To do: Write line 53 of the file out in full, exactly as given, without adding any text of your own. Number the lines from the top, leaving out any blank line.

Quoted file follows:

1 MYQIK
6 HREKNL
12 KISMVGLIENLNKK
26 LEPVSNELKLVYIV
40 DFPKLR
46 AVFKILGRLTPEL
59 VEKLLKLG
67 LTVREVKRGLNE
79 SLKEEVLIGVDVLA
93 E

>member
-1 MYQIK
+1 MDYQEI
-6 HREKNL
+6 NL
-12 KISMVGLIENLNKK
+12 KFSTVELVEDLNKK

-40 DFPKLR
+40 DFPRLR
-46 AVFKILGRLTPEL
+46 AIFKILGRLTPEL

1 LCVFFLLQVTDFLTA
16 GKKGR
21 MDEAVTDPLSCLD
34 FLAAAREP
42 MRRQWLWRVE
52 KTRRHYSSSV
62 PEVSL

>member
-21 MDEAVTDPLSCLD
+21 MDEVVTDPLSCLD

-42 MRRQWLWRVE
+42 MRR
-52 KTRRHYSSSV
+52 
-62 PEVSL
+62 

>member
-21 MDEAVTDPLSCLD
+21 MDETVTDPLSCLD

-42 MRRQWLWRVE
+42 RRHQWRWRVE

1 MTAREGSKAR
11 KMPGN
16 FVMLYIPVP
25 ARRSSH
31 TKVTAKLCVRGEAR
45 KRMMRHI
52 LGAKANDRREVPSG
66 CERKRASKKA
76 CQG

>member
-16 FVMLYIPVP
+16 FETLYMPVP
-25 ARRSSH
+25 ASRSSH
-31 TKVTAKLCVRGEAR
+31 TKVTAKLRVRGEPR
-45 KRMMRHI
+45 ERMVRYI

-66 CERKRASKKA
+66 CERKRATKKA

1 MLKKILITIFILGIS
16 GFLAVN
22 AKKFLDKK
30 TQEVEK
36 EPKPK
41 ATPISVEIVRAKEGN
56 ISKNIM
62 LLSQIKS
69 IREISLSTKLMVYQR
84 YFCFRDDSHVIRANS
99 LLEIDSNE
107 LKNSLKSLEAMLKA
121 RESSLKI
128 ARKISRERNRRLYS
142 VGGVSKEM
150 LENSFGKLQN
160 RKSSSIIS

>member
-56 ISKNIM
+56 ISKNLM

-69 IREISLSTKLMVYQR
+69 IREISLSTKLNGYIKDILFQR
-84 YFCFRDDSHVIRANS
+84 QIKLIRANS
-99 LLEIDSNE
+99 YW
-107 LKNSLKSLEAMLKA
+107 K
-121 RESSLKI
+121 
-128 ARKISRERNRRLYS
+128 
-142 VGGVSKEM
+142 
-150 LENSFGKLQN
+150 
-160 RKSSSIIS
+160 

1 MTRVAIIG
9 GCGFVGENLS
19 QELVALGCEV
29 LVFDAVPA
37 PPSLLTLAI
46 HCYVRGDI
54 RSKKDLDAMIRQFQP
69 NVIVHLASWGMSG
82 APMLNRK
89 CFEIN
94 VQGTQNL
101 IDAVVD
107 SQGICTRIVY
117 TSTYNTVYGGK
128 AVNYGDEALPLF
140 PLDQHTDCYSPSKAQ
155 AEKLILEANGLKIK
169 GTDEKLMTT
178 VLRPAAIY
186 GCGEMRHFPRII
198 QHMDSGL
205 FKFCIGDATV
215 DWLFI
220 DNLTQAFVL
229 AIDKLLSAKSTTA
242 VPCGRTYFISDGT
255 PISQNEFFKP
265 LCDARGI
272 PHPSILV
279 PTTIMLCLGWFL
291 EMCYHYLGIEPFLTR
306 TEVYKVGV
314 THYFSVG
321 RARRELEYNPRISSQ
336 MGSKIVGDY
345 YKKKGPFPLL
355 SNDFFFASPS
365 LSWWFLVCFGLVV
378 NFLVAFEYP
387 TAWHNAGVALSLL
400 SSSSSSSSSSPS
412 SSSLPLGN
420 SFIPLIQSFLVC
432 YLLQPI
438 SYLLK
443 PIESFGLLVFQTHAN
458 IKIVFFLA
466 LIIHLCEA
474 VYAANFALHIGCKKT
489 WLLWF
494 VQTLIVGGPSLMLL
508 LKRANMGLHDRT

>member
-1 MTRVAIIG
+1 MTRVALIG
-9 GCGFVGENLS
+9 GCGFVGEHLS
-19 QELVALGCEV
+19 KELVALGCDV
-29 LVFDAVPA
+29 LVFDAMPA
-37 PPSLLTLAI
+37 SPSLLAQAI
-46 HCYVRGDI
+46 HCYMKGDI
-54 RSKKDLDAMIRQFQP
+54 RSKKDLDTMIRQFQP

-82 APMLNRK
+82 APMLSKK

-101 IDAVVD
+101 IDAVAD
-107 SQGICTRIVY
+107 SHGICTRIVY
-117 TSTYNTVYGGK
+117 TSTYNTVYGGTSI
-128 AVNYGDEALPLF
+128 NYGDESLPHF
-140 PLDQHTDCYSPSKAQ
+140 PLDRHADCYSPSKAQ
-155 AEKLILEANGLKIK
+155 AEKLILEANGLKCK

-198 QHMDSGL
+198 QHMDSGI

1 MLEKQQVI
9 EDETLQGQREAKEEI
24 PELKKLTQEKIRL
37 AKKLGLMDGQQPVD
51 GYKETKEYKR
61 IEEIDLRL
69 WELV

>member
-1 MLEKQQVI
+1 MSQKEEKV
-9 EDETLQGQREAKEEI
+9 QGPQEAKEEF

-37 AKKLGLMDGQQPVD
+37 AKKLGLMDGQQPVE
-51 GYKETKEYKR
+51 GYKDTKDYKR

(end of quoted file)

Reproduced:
-16 FVMLYIPVP